General Motors and Samsung SDI confirmed a new battery joint venture that will invest more than $3 billion to build a new cell manufacturing plant in the US.
Scheduled to begin operations in 2026, the new facility will have more than 30 GWh of capacity and will bring GM's total US battery cell capacity to about 160 GWh when fully ramped.
The companies said they plan to jointly operate the facility, which is projected to have production lines to build nickel-rich prismatic and cylindrical cells.
For the time being, the two parties are not announcing the location of the plant or employment projections. However, General Motors and Samsung SDI said in the joint press release that the number of new jobs in construction and operations are expected to be "in the thousands."
"GM's supply chain strategy for EVs is focused on scalability, resiliency, sustainability and cost-competitiveness. Our new relationship with Samsung SDI will help us achieve all these objectives. The cells we will build together will help us scale our EV capacity in North America well beyond 1 million units annually."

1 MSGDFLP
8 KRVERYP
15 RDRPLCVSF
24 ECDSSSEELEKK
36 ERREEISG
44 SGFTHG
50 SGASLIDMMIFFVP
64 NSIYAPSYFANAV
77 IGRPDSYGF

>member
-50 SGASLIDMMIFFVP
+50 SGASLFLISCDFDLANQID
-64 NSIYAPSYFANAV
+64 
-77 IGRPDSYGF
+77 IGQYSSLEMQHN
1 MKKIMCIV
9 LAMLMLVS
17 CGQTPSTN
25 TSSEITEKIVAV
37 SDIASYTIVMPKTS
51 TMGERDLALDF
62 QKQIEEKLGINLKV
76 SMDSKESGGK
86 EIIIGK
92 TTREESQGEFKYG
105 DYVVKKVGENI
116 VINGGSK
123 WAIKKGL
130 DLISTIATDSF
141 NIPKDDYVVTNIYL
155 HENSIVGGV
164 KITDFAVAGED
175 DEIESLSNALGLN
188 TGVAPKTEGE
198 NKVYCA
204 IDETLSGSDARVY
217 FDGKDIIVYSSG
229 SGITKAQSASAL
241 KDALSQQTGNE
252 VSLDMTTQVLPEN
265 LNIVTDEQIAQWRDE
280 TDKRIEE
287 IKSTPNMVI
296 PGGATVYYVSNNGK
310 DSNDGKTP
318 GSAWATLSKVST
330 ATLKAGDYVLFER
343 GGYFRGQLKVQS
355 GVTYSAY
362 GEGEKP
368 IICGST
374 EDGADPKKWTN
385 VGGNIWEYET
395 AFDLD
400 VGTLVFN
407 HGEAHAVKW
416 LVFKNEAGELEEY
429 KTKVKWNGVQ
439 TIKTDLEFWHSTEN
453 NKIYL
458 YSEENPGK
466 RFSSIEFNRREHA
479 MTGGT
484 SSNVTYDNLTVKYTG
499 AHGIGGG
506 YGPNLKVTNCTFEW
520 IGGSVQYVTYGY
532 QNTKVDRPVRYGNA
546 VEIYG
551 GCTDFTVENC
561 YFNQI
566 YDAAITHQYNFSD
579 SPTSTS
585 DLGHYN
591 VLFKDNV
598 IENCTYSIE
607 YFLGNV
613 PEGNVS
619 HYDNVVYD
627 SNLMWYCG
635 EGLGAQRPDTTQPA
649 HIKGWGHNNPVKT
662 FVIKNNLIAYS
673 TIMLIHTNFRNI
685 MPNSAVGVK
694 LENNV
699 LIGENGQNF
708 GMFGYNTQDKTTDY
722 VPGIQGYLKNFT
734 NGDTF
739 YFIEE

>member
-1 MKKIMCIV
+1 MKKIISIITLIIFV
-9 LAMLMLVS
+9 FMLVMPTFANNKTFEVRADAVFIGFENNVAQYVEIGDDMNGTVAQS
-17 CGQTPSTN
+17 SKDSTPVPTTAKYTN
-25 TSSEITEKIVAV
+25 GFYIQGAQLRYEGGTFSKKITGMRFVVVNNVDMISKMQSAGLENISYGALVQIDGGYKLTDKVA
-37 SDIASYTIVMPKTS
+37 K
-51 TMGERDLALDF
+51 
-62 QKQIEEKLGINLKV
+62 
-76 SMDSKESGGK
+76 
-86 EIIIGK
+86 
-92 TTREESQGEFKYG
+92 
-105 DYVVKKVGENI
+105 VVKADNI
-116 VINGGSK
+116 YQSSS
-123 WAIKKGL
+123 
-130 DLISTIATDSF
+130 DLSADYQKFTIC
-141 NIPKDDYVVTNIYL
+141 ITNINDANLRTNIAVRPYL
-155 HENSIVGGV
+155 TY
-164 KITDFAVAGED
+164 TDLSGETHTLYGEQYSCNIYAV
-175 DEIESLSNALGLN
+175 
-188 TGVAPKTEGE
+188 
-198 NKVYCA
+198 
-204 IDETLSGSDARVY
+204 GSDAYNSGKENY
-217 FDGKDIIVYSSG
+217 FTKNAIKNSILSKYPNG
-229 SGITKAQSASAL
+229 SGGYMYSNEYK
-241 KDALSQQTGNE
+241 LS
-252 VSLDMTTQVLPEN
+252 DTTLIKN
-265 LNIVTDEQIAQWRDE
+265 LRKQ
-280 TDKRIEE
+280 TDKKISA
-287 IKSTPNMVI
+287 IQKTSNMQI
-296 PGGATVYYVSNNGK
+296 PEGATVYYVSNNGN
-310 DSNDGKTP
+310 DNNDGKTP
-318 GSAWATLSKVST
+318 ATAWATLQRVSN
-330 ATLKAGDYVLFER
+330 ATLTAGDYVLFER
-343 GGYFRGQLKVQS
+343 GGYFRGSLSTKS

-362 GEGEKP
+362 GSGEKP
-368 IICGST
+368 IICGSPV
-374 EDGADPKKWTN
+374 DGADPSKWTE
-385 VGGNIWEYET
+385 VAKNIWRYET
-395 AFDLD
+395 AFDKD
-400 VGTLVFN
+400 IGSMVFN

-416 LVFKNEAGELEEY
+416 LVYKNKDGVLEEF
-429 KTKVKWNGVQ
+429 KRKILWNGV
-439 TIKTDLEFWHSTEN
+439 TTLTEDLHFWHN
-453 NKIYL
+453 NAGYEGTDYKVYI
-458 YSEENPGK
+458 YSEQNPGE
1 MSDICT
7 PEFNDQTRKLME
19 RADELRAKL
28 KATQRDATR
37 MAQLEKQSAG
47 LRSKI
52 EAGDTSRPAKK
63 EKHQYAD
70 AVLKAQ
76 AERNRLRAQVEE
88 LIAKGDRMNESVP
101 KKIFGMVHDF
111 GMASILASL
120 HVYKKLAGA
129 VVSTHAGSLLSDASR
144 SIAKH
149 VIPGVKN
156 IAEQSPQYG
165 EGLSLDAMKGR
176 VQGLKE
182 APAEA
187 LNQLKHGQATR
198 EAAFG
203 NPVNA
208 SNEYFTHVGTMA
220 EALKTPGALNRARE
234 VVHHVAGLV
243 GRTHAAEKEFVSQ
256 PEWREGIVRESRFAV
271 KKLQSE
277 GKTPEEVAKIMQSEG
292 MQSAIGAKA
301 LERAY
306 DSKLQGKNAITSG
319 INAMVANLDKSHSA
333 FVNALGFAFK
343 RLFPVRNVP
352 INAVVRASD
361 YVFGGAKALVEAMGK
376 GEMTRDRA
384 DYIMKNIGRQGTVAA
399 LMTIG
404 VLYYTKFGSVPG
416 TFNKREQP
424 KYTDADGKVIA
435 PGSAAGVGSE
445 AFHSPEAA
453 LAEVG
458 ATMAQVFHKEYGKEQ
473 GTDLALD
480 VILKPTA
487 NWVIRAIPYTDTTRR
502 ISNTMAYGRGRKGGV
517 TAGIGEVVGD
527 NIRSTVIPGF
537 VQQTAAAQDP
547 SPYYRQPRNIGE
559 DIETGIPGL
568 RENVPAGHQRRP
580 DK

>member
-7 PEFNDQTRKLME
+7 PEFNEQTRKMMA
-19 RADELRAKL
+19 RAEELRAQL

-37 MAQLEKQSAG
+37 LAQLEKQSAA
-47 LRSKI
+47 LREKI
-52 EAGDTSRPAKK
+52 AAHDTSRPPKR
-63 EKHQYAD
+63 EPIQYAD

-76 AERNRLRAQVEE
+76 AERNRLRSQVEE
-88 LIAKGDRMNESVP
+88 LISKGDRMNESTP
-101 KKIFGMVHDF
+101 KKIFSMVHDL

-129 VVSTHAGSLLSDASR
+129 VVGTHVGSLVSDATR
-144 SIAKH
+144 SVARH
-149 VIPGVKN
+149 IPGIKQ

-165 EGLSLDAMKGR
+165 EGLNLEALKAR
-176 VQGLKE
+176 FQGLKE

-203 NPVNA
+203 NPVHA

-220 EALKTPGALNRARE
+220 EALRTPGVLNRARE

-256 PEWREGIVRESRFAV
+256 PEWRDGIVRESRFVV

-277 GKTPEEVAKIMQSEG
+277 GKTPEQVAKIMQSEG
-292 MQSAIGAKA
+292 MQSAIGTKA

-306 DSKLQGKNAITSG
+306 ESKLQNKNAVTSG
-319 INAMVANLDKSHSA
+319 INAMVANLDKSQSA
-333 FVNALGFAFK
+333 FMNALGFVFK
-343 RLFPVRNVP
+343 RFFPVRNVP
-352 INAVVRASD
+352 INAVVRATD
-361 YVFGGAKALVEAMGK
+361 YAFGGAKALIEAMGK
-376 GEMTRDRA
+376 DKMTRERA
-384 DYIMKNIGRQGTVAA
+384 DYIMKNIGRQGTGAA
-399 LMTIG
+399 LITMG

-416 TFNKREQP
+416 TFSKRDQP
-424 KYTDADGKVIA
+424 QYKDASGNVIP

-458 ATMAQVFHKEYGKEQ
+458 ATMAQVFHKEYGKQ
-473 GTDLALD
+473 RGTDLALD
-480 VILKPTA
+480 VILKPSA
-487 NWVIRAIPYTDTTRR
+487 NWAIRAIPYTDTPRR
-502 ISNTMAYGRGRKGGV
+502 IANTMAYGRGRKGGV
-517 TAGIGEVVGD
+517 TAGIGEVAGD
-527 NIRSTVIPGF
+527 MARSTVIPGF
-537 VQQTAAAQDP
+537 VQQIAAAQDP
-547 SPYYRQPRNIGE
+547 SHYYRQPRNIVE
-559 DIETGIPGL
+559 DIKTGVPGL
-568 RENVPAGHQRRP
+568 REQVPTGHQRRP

GM Chair and CEO Mary Barra
The battery cells that will be produced at the new facility will be used to power GM's Ultium Platform-based electric vehicles. The automaker says the architecture "was strategically designed to accept multiple cell form factors and chemistries." For example, the Cadillac Lyriq sold in China is powered by prismatic cells applied to the same battery packs used in the US.
The new joint venture with Samsung SDI will leverage the capital and technology of both companies to create new competitive advantages for GM, said Doug Parks, GM executive vice president, Global Product Development, Purchasing and Supply Chain
"The introduction of new cell form factors will allow us to expand into even more segments more quickly and integrate cells directly into battery packs to reduce weight, complexity and costs. With multiple strong cell partners, we can scale our EV business faster than we could going it alone."
Parks also said GM will continue to scale production and optimize the chemistry of its pouch cells for performance, range, and cost “using new approaches pioneered at GM’s Wallace Battery Center and by our technology partners.”
GM already has a joint venture in the US with LG Energy Solution called Ultium Cells, while Samsung SDI has a US battery joint venture with Stellantis.